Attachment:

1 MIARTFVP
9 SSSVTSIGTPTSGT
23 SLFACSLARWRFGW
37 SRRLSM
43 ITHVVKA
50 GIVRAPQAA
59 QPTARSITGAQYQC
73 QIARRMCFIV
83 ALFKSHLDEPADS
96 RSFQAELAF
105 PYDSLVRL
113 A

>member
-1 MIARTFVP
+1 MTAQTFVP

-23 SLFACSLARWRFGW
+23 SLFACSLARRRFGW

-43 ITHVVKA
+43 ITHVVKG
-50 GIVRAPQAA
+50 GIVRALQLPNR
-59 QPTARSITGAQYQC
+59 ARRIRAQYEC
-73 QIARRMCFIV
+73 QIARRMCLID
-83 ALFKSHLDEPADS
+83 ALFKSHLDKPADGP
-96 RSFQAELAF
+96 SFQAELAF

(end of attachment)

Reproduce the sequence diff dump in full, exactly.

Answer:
1 MIARTFVP
9 SSSVTSIGTPTSGT
23 SLFACSLARWRFGW
37 SRRLSM
43 ITHVVKA
50 GIVRAPQAA
59 QPTARSITGAQYQC
73 QIARRMCFIV
83 ALFKSHLDEPADS
96 RSFQAELAF
105 PYDSLVRL
113 A

>member
-1 MIARTFVP
+1 MTAQTFVP

-23 SLFACSLARWRFGW
+23 SLFACSLARRRFGW

-43 ITHVVKA
+43 ITHVVKG
-50 GIVRAPQAA
+50 GIVRALQLPNR
-59 QPTARSITGAQYQC
+59 ARRIRAQYEC
-73 QIARRMCFIV
+73 QIARRMCLID
-83 ALFKSHLDEPADS
+83 ALFKSHLDKPADGP
-96 RSFQAELAF
+96 SFQAELAF